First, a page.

LIVINGSTON, NJ Livingston is one step closer to providing two new affordable homes after the mayor and council joined with Habitat for Humanity of Greater Newark on Monday to celebrate the groundbreaking of a new project at 11 Grand Terrace, which is currently an empty lot, but will soon be transformed into a 1500-square-foot, three-bedroom, two-bathroom colonial-style home for a family in need. A second home of similar style will be constructed at 24 Burnet Street. 

Mayor Ed Meinhardt said that the township’s partnership with Habitat for Humanity is the beginning of a new future to provide workforce housing within the township and to inspire a certain level of commitment and volunteerism among the members of the community. According to Meinhardt, the township awarded a total of $582,000 to Habitat for Humanity for these two projects, which included $360,000 to purchase the town-owned parcels, $200,000 toward the construction of the two homes and an additional $25,000 for the replacement trees removed from the property. Habitat for Humanity will also rely on donations, grants and volunteers to complete the project.

“It should be noted that this money did not come from one penny of taxpayer dollars,” said Meinhardt. “It came from the affordable housing trust fund, which by state law requires developers in this town to contribute. We are proud and honored to have [Habitat]. We know all the good will that comes with it, we know all the great volunteerism that comes with this as well, we know that the community will come and help and volunteer and it really just brings the town together.”

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Jeffrey Farrell, president and chief executive officer (CEO) of Habitat for Humanity of Greater Newark, was on hand at the Grand Terrace location on Monday to thank the township for “putting this together and the opportunity to build affordable (or ‘workforce’) housing in Livingston.”

Farrell explained that the Greater Newark chapter of Habitat for Humanity works in communities throughout Essex, Hudson and Union counties, but these are the non-profit’s first homes in Livingston and that Habitat looks forward to partnering with Livingston and other suburban communities who have affordable housing obligations and wish to provide affordable homeownership opportunity within their communities. 

“We’ve worked in many, many towns in Essex County, and it is very refreshing and inspiring to have such great professional members of the township council and the city to support a project like this and help guide the process,” said Farrell. “This is not so much Habitat coming in as much as it is Habitat partnering with the Township of Livingston.”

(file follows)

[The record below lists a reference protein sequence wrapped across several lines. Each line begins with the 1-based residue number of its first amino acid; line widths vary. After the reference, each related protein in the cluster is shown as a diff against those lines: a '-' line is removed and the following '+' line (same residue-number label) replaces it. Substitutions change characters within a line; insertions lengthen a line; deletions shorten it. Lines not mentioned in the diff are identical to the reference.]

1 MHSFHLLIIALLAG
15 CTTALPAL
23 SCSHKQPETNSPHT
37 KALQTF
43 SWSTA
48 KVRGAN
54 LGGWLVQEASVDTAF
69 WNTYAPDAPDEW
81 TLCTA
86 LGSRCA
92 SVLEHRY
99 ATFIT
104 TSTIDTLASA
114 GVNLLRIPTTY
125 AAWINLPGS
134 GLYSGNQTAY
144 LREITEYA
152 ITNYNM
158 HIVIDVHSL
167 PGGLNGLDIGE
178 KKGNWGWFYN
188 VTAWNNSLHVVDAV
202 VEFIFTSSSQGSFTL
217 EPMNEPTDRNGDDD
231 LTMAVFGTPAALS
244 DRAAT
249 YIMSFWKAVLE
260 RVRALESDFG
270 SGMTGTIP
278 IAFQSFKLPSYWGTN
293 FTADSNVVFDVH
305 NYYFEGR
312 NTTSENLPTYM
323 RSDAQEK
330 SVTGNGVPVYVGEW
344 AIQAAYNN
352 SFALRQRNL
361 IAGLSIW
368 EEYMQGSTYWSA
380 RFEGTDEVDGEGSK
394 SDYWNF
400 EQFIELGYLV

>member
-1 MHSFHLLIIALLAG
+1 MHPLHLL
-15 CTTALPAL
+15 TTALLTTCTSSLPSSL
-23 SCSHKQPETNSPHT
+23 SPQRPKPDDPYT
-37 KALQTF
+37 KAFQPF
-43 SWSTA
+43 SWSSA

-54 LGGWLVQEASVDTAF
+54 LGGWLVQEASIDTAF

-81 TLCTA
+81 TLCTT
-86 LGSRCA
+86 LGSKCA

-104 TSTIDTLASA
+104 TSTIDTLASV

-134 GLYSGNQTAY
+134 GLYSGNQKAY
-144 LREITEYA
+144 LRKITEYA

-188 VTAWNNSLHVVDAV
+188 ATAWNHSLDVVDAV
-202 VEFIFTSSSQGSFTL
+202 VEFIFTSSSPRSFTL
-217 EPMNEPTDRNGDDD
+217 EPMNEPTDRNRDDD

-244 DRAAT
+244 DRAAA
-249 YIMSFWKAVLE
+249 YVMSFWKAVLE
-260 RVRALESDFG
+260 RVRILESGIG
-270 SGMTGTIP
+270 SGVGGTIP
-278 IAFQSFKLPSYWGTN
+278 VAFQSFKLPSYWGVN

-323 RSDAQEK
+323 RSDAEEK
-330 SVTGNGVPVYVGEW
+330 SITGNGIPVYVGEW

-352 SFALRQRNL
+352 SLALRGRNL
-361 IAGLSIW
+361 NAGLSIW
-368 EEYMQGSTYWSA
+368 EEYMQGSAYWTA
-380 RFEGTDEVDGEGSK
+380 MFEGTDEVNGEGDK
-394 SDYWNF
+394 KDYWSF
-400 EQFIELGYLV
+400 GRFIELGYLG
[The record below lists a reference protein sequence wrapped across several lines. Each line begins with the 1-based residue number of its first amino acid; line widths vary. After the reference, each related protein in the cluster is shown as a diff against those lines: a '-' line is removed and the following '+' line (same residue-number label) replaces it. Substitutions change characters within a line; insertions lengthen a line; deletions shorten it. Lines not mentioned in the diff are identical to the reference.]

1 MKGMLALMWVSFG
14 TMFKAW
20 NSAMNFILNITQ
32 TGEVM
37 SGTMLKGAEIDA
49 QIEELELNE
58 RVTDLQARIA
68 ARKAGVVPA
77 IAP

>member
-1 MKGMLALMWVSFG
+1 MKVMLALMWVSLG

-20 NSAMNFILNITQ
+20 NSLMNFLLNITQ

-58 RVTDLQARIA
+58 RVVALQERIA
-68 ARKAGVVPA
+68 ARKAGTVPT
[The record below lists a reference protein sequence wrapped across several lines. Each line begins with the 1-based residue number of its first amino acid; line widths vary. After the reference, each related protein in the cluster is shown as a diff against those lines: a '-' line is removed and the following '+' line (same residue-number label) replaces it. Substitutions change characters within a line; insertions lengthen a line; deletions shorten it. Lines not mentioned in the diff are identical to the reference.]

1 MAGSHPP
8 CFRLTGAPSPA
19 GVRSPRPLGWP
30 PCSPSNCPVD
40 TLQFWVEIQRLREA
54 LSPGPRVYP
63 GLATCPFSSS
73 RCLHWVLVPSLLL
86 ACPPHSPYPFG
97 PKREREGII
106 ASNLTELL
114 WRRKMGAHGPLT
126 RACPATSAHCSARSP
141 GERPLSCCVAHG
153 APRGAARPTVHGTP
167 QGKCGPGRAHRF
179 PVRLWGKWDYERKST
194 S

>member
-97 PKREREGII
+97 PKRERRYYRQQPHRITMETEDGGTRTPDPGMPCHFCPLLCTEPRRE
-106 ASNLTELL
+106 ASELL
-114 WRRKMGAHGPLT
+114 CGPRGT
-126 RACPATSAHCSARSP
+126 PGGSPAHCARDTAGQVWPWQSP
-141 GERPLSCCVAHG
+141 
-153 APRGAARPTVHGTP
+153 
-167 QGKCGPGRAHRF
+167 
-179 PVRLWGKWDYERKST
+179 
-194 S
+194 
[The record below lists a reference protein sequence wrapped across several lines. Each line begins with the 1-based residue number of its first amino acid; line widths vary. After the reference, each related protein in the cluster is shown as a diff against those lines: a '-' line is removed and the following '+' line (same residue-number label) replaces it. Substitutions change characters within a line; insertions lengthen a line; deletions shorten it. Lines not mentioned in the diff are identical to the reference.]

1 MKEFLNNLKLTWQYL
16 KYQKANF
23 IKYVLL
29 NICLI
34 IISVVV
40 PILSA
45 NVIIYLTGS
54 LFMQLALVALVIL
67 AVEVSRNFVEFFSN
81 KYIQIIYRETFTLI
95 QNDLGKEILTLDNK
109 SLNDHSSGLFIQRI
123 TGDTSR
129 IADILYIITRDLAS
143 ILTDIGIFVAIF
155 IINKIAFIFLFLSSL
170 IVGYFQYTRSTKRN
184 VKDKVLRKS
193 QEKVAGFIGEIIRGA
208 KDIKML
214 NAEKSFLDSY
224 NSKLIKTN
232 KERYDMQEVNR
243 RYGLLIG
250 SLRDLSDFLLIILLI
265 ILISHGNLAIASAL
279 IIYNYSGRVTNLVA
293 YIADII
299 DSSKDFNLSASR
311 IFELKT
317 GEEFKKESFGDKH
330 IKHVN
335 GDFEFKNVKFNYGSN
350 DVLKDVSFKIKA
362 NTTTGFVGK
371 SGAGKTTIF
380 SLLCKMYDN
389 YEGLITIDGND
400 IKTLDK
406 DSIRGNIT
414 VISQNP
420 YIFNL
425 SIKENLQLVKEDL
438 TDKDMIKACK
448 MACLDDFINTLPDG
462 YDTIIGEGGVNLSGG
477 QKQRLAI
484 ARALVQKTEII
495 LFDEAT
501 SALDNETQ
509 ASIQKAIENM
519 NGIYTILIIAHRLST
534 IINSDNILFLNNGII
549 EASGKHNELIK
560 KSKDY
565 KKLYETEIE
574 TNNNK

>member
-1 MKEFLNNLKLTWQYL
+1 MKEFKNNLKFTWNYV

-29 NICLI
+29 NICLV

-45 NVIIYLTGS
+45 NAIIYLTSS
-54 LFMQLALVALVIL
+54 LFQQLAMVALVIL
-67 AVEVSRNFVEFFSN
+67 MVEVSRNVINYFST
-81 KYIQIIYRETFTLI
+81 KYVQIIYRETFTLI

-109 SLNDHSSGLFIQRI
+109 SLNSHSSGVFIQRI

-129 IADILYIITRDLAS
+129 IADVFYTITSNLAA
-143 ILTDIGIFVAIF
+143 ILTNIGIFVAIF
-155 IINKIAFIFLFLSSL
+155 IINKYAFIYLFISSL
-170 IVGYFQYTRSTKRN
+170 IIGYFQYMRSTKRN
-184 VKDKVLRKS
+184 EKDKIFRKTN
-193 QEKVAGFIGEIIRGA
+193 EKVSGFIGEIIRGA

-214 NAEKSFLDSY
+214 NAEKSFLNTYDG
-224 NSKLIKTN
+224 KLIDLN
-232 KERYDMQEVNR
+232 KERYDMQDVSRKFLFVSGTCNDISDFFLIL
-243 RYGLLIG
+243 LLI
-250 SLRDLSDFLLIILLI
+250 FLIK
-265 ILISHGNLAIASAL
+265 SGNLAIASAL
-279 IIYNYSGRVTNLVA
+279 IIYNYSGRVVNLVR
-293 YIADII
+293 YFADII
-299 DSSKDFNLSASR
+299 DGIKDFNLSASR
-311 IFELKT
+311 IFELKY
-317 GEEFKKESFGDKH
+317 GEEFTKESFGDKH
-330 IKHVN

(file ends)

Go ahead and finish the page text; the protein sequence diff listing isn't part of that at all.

In thanking the township, Farrell said that he has worked with three Livingston mayors in the process of bringing this dream to fruition. Thanks to the input of not only Meinhardt, but also Al Anthony and Shawn Klein, the house will now feature an open front porch and attached garage and will also be built to meet “silver guidelines” to make it Energy Star efficient to provide the family with the latest technologies for HVAC and more.

Farrell added that a project like this not only helps a family in need of a home, but also provides the community at large with an opportunity to get involved in the process. He said volunteers from the Livingston High School Habitat for Humanity campus chapter, faith-based organizations, boy and girl scouts, members of the Livingston Township Council and more have already committed to helping build the new home and that he is looking forward to recruiting more.

During the groundbreaking ceremony on Monday, Rabbi Faith Joy Dantowitz of Temple B’nai Abraham recited a blessing and opening prayer, stating that Habitat for Humanity has been close to her heart since her high school classmate, an avid Habitat for Humanity volunteer, was murdered on 9/11. She has since volunteered with Jeff Gardner’s family in his memory, building homes in Newark and surrounding towns. Gardner’s brother and sister, Eric and Amy, look forward to volunteering on the Livingston projects in Jeff’s memory, she said.

“For many, a home of one’s own is a dream unrealized, but with determination, dedication, commitment and faith, this dream is going to reach fruition for new residents in the coming year,” said Dantowitz. “Habitat for Humanity is an incredible organization dedicated to helping people build and live in homes of their own. I’m honored to stand here tonight as a clergy member of the Township of Livingston and I’m so proud of the township’s efforts to help this dream become a reality.”

Farrell announced that both homes should be completed by the end of the year, and that “Partner Families” will provide 200 hours of “sweat equity” to build their very own homes.

“The Partner Family selection process will begin in June and the homes will be sold to pre-qualified low-income families,” said Livingston Township Planning and Land Use Administrator Jackie Coombs-Hollis, who added that applicants for the homes must reside in Essex, Morris, Union or Warren counties.

Hollis said volunteers are being sought to construct the homes over the summer and fall. It is the ideal project for local businesses, faith-based organizations, community groups and individuals, she said.

“We are tremendously proud of our Partner Families,” said Farrell. “The Habitat for Humanity program, with the extensive requirement of sweat equity, attracts proud prospective home owners who are eager to be part of the community and help it thrive.”

To become a Partner Family, to volunteer or to donate, visit

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